When Jason and I last visited our family, we tried to do something different. We had been helping our family with ELL because they asked for our help, but it seemed that whenever we arrived everyone felt like they had to stop whatever they were doing and come sit at attention to learn. I think it started to make ELL seem like a chore to them, a sort of tense activity, instead of something that could be done in a casual, fun way. Jason and I also realized that we weren’t learning much more than what we had initially learned aabout our family just by going and teaching ELL. So we decided to share information about ourselves with them. I had just been home that weekend to celebrate my mom’s birthday so I brought them some things that we had had at the party and explained to them that it was my mom’s birthday. I showed them some pictures of my family and they were really eager to see them and to guess who was who. Right away the room just felt more relaxed and they realized we could do other things than just focus on ELL. Jason and I also brought along an oxford picture dictionary and just talked about how winter was coming up and it would get really cold, and whether they had seen snow before. We were wondering if they knew what to expect! Then the mom made coffee and popcorn and we watched some Ethiopian music videos. It was definitely a nice break from ELL.
As Katherine mentioned in her last blog, taking our family outside was a great idea and turned out to be a successful way to teach English. The two females in our family have very basic English speaking skills and Katherine and I felt as if they were hesitant to learn more. However, when we started our evening walk along the lake their eyes grew big, curious of the names of things surrounding them, and started asking questions. We also began to learn that they knew a little more than we thought they did. Going on this walk aloud all of us to become closer with one another and not be shy about speaking this new language. The male in our family knows English very well and so I went ahead with him on our walk, while Katherine taught the females more. I learned that he really wanted to continue his education. No one in the family had started classes through the agency and I really wanted them to take advantage of what the ECAC and Truman College had to offer. I was frustrated because they didn’t know much about the courses. The next morning, the father and I went to the ECAC only to find out that no one could start classes until they went to the clinics. And they couldn’t go the clinic until they had been here for over a month. Finding this out was very frustrating and disappointing to my father because his family would have to continue to wait…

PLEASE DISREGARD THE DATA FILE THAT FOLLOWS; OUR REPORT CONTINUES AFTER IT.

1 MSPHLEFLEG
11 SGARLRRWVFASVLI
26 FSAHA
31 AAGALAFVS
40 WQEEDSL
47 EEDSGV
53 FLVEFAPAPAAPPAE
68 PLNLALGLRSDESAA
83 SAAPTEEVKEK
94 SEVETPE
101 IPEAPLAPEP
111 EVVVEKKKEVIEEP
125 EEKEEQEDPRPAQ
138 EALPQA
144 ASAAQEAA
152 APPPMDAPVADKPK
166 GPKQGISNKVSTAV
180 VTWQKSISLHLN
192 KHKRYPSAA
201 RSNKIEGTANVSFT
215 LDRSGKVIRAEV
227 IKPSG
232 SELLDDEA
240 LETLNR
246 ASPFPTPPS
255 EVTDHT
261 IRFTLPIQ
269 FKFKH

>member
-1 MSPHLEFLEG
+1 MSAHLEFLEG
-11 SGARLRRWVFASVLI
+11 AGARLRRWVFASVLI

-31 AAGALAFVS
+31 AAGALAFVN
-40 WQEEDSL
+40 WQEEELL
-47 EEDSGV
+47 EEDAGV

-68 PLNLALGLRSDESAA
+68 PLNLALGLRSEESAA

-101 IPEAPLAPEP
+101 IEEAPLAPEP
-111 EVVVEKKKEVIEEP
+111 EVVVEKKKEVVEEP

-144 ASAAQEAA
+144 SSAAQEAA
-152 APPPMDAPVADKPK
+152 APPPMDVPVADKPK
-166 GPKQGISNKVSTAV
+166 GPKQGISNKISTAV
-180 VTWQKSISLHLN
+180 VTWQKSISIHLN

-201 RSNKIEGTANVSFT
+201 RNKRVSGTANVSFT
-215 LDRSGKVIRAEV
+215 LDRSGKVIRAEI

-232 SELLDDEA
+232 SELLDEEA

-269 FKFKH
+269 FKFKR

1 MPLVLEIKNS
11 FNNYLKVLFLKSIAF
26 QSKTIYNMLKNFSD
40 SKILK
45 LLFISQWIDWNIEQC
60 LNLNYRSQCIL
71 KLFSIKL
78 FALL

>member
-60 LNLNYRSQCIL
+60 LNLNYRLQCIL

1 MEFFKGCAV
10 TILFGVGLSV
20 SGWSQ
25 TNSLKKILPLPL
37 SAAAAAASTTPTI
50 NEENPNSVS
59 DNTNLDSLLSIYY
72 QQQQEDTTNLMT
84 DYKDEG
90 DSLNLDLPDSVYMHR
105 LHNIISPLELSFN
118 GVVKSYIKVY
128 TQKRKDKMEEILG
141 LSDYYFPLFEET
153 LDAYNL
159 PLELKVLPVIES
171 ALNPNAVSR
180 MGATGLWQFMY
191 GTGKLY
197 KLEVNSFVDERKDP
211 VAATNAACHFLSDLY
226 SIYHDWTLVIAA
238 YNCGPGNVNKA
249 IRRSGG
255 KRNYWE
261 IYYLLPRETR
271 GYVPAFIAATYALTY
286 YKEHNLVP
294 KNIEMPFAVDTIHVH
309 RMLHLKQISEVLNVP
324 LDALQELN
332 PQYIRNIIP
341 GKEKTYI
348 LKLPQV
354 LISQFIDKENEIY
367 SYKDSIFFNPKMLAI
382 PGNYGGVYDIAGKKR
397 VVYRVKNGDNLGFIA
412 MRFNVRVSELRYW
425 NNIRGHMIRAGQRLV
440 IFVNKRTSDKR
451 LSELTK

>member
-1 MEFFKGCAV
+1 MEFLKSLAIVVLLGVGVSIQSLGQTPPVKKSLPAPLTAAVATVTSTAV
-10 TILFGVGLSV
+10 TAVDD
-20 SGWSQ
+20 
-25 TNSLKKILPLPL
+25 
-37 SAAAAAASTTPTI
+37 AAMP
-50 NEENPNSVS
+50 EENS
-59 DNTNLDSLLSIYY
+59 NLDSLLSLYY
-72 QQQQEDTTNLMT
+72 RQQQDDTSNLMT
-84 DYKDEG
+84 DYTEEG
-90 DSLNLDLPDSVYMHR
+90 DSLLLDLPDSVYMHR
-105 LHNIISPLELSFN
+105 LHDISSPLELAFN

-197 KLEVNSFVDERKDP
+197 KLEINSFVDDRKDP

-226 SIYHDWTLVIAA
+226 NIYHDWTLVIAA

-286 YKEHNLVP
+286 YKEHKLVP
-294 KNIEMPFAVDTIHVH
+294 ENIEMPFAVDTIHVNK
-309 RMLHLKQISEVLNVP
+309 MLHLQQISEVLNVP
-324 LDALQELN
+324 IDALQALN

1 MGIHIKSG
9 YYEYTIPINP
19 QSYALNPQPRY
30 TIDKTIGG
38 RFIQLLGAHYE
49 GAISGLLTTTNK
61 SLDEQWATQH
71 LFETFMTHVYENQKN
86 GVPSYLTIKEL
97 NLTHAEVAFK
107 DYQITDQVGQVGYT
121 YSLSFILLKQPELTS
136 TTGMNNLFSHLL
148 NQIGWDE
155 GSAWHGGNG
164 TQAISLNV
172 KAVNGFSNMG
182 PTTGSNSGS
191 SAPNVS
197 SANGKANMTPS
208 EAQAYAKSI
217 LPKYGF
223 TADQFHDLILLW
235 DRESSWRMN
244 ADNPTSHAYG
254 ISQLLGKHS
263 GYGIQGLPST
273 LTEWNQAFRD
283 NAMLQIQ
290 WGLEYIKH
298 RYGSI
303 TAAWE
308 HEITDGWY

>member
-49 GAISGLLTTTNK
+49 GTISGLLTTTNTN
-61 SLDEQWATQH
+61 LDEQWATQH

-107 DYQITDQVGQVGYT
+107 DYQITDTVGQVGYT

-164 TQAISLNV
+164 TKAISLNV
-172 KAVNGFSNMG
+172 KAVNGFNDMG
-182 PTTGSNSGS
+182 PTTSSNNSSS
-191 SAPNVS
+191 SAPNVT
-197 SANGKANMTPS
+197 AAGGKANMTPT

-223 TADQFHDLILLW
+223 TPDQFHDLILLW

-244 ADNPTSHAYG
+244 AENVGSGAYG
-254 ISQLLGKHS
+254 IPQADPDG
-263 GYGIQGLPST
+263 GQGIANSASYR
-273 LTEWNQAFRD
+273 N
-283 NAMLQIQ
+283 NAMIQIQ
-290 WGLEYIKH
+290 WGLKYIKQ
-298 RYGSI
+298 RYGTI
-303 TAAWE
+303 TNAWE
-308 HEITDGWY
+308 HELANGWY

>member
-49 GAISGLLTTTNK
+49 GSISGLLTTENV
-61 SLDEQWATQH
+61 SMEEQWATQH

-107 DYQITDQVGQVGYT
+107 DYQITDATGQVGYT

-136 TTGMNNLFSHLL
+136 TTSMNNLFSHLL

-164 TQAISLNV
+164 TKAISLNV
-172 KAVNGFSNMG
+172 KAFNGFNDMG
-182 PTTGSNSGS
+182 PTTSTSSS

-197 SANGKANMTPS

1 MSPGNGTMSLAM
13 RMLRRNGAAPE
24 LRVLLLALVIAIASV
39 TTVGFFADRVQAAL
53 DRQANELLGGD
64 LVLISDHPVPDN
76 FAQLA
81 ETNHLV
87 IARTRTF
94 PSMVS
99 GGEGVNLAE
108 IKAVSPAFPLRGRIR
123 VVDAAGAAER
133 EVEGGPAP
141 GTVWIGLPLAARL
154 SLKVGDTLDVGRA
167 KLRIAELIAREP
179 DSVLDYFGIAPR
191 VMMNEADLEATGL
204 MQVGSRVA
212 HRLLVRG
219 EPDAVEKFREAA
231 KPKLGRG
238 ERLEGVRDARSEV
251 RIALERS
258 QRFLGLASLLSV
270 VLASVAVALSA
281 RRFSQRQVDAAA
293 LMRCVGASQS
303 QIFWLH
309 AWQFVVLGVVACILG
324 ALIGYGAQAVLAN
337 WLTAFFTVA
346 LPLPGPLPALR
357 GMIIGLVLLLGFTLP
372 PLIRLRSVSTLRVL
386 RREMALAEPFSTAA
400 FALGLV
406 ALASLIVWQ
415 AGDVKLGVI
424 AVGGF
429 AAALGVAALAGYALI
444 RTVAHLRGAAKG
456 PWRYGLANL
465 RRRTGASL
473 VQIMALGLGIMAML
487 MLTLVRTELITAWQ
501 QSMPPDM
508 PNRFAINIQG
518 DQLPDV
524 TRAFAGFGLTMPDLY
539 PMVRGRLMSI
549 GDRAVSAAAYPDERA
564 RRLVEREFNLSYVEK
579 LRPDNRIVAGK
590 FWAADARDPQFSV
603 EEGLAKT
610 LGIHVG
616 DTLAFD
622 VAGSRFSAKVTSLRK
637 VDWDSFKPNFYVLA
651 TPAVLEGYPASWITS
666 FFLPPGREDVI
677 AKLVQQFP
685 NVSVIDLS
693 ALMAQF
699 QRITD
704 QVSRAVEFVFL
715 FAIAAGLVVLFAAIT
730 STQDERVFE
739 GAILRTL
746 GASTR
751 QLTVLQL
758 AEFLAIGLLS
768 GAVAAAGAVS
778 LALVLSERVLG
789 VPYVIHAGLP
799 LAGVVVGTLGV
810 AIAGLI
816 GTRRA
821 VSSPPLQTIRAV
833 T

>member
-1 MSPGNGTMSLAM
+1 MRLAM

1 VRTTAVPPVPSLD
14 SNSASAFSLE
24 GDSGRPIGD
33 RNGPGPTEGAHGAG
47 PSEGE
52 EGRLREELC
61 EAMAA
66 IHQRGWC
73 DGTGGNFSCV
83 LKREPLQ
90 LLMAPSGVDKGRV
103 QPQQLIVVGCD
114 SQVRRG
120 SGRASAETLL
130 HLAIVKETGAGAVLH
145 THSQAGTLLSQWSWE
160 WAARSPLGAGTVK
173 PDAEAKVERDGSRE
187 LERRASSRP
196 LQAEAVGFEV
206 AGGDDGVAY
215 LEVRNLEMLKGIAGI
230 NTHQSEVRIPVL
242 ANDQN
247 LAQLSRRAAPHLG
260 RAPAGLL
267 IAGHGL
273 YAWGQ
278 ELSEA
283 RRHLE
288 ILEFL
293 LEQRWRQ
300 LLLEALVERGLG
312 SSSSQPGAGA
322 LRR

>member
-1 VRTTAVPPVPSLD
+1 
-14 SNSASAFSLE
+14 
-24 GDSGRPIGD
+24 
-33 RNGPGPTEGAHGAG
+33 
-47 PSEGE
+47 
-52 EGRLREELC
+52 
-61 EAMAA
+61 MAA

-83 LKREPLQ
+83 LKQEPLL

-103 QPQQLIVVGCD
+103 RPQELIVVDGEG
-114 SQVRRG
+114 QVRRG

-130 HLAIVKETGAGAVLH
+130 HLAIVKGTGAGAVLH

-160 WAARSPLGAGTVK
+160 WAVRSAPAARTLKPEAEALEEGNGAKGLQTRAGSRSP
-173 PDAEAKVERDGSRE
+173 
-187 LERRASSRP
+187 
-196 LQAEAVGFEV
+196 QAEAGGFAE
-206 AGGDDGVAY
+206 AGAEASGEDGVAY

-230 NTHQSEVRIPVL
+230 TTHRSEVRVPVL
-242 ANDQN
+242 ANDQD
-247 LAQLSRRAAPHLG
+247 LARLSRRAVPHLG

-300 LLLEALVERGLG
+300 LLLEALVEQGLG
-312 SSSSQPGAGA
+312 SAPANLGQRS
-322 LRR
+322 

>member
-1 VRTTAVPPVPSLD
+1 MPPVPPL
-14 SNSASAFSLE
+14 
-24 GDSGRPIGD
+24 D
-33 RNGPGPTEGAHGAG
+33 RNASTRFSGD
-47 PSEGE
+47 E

Our first meeting with our family was the most awkward experience in my life…and I completely lost faith in my social skills. However, slowly things started picking up. We started working on English and trigonometry!!!!!! Slowly we are starting to have more fun as well as getting to know other family members. As a thank you gift for inviting us to their festival we decided to share a bit of our culture with them and we brought our family food from my country. At first they were just a bit confused scared of the way my food looked but we managed to convince them that it’s really good. We had a feast with Bhutanese and Polish food and to their surprised they said they really liked it, or at least they were good at pretending. We also managed to come up with a good method for them to teach us about their culture. We are using youtube videos of different songs from Bhutan and Nepal and between them they explain to us what is happening in the video and what things mean. It is a good practice for English and very fun way for us to learn more about them. As the semester progresses a question comes to mind, what will happen next semester? I hope that despite our class coming to an end in december many of us will plan on continuing visiting our families. I really would like to continue because we are developing a lovely friendship with our family.